Your CV must get you an interview.
CV stands for the Latin words Curriculum Vitae, which mean: the course of one's life. A CV is also called a résumé, resumé or resume (especially in American English). Your CV is a summary of your professional/academic life until now, and it usually concentrates on your personal details, education and work experience.
Your CV's job is very simple: to get you a job interview. To do this, your CV must be:
- easy to read
- relevant to the job offered
Your CV is the summary of your professional life. You should include everything that is relevant to your employment or career and nothing that is irrelevant. Exactly what you include depends partly on your type of work. There are usually 5 general headings of information to include:
- personal details - name, address, email and telephone number (and sometimes nationality, age/date of birth and marital status)
- objective - a headline that summarises the job opportunity you are seeking
- work experience - your previous employment in reverse chronological order - with most detail for your present or most recent job
- education - details of secondary and university education - including the establishments and qualifications (but excluding any that are irrelevant to your career)
- personal interests - demonstrating that you are a balanced, responsible member of society with an interesting life outside work
Sometimes, you may need to give additional information for a particular job or because you have special qualifications. Here is a list of most of the possible headings.
Word-processed or hand-written?
Your CV should be word-processed, for several reasons. Firstly, in the English-speaking world a hand-written CV would be considered unprofessional. Secondly, many recruitment agencies and some employers like to electronically scan CVs (they cannot do this with hand-written CVs). Thirdly, as we shall see later, it will be much easier for you to update and modify your CV to target it to a specific employer.
How many pages?
Unless you are applying to be Secretary General of the United Nations, it is probably best to limit your CV to a maximum of 2 pages. Remember, your CV is a tool to get you an interview: it is not designed to get you the job. You can usually put everything you need to get an interview on 1 or 2 pages. If you put more than this, the employer has too much to read (and may throw your CV into the nearest bin). In addition, if you put everything in the CV, you will have nothing new to say at the interview. Be kind to employers! Leave them some questions to ask you.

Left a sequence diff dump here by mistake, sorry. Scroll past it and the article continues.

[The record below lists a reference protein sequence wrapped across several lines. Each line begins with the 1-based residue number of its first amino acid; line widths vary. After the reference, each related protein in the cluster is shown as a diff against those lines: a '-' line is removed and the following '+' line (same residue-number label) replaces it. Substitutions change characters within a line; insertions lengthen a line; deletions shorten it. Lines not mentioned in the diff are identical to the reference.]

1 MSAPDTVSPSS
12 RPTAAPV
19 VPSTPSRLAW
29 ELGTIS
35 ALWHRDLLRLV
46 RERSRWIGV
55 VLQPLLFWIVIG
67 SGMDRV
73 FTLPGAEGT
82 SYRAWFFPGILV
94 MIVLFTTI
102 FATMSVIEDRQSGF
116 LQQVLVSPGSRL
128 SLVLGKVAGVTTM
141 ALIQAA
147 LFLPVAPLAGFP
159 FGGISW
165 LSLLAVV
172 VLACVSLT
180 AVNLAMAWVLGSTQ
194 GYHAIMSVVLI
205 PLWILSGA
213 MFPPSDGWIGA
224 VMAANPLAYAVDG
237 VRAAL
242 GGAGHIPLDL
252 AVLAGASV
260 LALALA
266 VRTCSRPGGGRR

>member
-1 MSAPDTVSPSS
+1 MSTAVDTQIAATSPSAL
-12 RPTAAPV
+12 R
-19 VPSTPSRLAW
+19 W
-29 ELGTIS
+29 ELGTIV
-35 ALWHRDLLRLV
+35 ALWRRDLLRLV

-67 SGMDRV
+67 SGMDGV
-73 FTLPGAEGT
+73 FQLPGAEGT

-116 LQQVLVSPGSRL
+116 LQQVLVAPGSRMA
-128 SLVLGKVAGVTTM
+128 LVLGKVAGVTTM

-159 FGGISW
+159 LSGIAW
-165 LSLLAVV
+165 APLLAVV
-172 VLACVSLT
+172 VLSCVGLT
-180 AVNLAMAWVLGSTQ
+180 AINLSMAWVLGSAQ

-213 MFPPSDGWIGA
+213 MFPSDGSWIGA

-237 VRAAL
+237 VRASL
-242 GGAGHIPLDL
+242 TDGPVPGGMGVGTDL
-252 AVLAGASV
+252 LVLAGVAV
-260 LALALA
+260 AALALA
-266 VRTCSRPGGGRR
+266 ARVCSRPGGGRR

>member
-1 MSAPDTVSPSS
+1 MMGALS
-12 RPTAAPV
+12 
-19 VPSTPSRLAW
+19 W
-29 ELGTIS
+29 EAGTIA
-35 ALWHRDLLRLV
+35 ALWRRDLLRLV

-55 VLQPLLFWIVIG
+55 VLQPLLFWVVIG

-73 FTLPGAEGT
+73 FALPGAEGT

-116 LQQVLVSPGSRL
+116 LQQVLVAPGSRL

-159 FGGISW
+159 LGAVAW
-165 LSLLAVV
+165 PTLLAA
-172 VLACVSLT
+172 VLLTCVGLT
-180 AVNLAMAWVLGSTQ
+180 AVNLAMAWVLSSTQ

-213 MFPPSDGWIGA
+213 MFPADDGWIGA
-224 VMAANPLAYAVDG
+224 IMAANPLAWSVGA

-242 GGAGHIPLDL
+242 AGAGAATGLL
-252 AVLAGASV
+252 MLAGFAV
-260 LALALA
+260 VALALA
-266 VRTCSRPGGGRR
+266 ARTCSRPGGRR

What size paper?
Do not be tempted to demonstrate your individuality by using a non-standard paper size: you will simply irritate the employer. There are basically 2 standard paper sizes, depending on the part of the world:
- A4 (297 x 210 millimetres) - used largely in Europe, including the United Kingdom
- US Letter Size (8 1/2 x 11 inches) - used largely in the United States
You must judge for yourself the most appropriate size for the company or companies to which you are applying.
What quality paper?
Remember that your CV may be read and handled by several people. It will also be an important document during the interview that you hope to have. Choose a good quality, fairly heavy paper so that it will remain in good condition at all times. Normal photocopying paper is 80g/m2 in weight. This is a little too light and will soon look creased and dirty. 100g/m2 or 115g/m2 would be better.
What sort of typeface?
Choose an easy-to-read typeface. Typefaces are designed for specific purposes. The standard typefaces Times New Roman or Arial are perfect for your CV. Not too small, not too large! A size of 12 point would be appropriate.
DO NOT USE ALL CAPITALS LIKE THIS! CAPITALS ARE VERY DIFFICULT TO READ AND MAY BE CONSIDERED IMPOLITE IN THE ENGLISH-SPEAKING WORLD. Do not use a lot of italic like this. Italic can also be difficult and irritating to read. Do not use a fancy typeface. It is not appropriate for a professional document.